How are ‘kamikaze’ drones being used by Russia and Ukraine?

Wreckage of a Shehad-136 drone. The tail fin has Geranium 2 written on it - the Russian name for the drone.
Image caption,Wreckage of a Shahed-136 (or Geranium-2) kamikaze drone shot down by the Ukrainians

Eighteen people have been killed and dozens injured in a wave of Russian strikes on cities across Ukraine.

The Ukrainian government says dozens of Shahed attack drones – also known as “kamikaze” drones – were used in the “massive” air attack, along with missiles.

What is Russia’s ‘kamikaze’ drone?

Ukraine’s government and Western intelligence agencies say Russia has been using Iranian-made Shahed-136 drones in the conflict since the autumn of 2022.

Also called the Geranium-2 by Russia, it has explosives in a warhead on its nose and is designed to loiter over a target until it is instructed to attack.

The Shahed-136 has a wingspan of about 2.5m (8.2ft) and can be hard to detect on radar.

Iran’s government says it supplied “a small number” of drones to Russia before the war.

But the US and the European Union have accused Iran of sending regular deliveries of drones to Russia, and the EU has imposed sanctions in response.

Graphic of Shahed 136 drone

Defence experts think Russia may be using Shahed-136 drones for air attacks because they are relatively cheap – about $20,000 (£17,800) each.

What damage have kamikaze drones done in Ukraine?

Russia was first reported to have used a Shahed-136 drone in September 2022, attacking military targets in the Kharkiv region in the east of the country.

Since then, it has used the drones to target population centres and power stations, to deprive Ukraine of electricity and heating.

Aftermath of a drone and missile attack on Kyiv, 29 December
Image caption,Drones and missiles were used to attack Kyiv and other Ukrainian cities on 29 December

In the 29 December attacks, Ukraine’s military says Russia used a total of 158 missiles and drones.

It says it shot down 87 missiles and 27 drones.

However, several drones struck the western city of Lviv, damaging residential buildings and a school.

How is Ukraine trying to combat them?

Ukrainian armed forces have used small arms fire, heavy machine guns, portable anti-air missiles and electronic jamming devices to try and shoot down drones.

The US and Western countries have also sent Ukraine advanced air defence systems such as Patriot and IRIS-T.

However, shooting down drones can be difficult when they are sent in large numbers, or “swarms”.

However, Ukraine says its air defences have managed to shoot down over 80% of all the drones Russia has sent against it.

Has Ukraine used ‘kamikaze’ drones?

The US has supplied Ukraine with Switchblade kamikaze drones, but it is not known how widely they have been used.

Experts say Ukraine used kamikaze drones of some sort in autumn 2022 to attack a Russian military base in western Crimea, an airbase near Sevastopol, and ships in Sevastopol harbour.

Russia says Ukraine also used kamikaze drones in December 2022 for three separate attacks on airbases at Saratov and Ryazan – both hundreds of miles inside Russian territory.

What other drones do Ukraine and Russia have?

Ukraine’s main military drone is the Turkish-made Bayraktar TB2. It is about the size of a small plane, has cameras on board, and can be armed with laser-guided bombs.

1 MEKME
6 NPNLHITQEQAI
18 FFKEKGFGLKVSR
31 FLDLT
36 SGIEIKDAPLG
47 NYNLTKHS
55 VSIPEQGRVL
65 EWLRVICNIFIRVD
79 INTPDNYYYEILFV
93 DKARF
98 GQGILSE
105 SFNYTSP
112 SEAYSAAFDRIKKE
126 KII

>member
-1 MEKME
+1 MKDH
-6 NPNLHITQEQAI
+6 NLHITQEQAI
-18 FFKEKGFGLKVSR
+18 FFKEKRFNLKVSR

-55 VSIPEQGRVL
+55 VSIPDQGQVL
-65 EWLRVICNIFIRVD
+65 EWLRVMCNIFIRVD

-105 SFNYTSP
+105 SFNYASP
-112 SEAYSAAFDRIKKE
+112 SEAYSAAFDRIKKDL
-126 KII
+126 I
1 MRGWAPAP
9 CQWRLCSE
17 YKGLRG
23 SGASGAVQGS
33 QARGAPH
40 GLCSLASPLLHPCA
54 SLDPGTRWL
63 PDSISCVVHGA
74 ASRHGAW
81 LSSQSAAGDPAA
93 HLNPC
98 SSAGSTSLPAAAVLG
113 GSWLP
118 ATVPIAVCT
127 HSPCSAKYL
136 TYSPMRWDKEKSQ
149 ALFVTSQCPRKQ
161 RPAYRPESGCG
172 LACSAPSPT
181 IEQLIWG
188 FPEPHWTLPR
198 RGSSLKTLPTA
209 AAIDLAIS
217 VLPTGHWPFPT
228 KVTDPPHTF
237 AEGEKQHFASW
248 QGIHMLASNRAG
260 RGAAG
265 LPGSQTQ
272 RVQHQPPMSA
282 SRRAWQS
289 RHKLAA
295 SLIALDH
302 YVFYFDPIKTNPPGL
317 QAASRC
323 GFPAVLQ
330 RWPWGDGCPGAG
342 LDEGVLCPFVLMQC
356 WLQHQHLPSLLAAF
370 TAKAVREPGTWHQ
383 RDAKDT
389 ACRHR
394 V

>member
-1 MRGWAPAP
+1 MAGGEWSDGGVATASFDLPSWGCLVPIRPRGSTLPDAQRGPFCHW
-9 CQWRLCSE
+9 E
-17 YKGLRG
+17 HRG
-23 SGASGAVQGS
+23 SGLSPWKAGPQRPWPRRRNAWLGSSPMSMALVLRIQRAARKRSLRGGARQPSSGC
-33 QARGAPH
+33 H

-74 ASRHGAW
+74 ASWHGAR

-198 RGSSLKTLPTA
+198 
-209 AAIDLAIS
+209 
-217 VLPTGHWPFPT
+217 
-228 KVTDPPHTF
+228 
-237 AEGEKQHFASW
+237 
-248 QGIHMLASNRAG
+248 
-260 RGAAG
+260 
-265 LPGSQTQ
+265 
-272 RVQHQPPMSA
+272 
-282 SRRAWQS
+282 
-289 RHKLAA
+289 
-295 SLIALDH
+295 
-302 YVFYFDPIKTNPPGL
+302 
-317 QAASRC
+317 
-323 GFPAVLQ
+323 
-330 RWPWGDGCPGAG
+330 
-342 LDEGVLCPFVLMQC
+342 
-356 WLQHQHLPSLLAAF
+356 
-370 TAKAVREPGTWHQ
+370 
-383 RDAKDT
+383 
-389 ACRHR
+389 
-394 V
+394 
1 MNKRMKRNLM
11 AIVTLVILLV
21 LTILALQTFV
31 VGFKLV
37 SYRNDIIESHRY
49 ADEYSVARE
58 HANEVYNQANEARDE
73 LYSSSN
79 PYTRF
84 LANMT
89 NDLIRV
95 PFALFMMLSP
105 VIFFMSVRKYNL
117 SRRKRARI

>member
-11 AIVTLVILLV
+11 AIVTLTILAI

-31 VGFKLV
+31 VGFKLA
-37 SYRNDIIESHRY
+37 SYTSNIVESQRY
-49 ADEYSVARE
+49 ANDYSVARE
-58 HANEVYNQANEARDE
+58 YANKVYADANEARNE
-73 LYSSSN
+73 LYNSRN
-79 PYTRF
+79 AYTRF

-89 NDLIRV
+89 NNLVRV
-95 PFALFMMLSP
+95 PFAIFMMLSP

A Bayraktar drone was used in the attack which sank the Russian warship Moskva in the Black Sea in April 2022.

Russia also uses the smaller, more basic Orlan-10, which has cameras and can carry small bombs.

Bayraktar TB2 drone graphic

How have military drones been used?

For both sides – Russia and Ukraine – drones have been effective for locating enemy targets and guiding artillery fire toward them.

In the past, observers might have had to spend 20 or 30 minutes pinpointing a target, says Dr Jack Watling, defence analyst at the Royal United Services Institute.

Now, however, he says: “Russian forces can bring their guns to bear on the enemy within only three to five minutes of an Orlan-10 drone spotting the target.”

Dr Marina Miron, defence researcher at Kings College London, says drones have allowed Ukraine to stretch its limited forces.

“If you wanted to seek out enemy http://yangterbaik.com/ positions in the past, you would have had to send out special forces units… and you might have lost some troops,” she says. “Now, all you’re risking is a drone.”

A fleet of Russian Orlan-10 drones
Image caption,Russian Orlan-10 drones can target artillery fire on enemy positions within minutes

The main problem in using military drones is that they are large and slow moving, and are easy to shoot down.

They are also expensive to replace – a single Bayraktar TB2 costs about $2m (£1.7m).

How are non-military drones being used?

Both sides in the war – but especially Ukraine – have increasingly been using small, cheap commercial models of drone such as the DJI Mavic 3, which costs about £1,700.

Graphic showing DJI Mavic 3 drone and its specifications

These can be fitted with small bombs, but are mainly used to spot enemy troops and to direct attacks.

However, commercial drones are much less capable than military ones.

For example, the DJI Mavic’s total flying distance is only 30km, and it can only fly for a maximum of 46 minutes.

Russia is using electronic devices to counter them, says Dr Miron.

“Russian forces have the Stupor rifle, which shoots electromagnetic pulses,” she says. This stops commercial drones from being able to navigate using GPS, she explains.

Russian forces have also used online systems, such as Aeroscope, to detect and interrupt communications between commercial drones and their operators.

These systems can cause a drone to crash or return to base, and can stop it sending back information.

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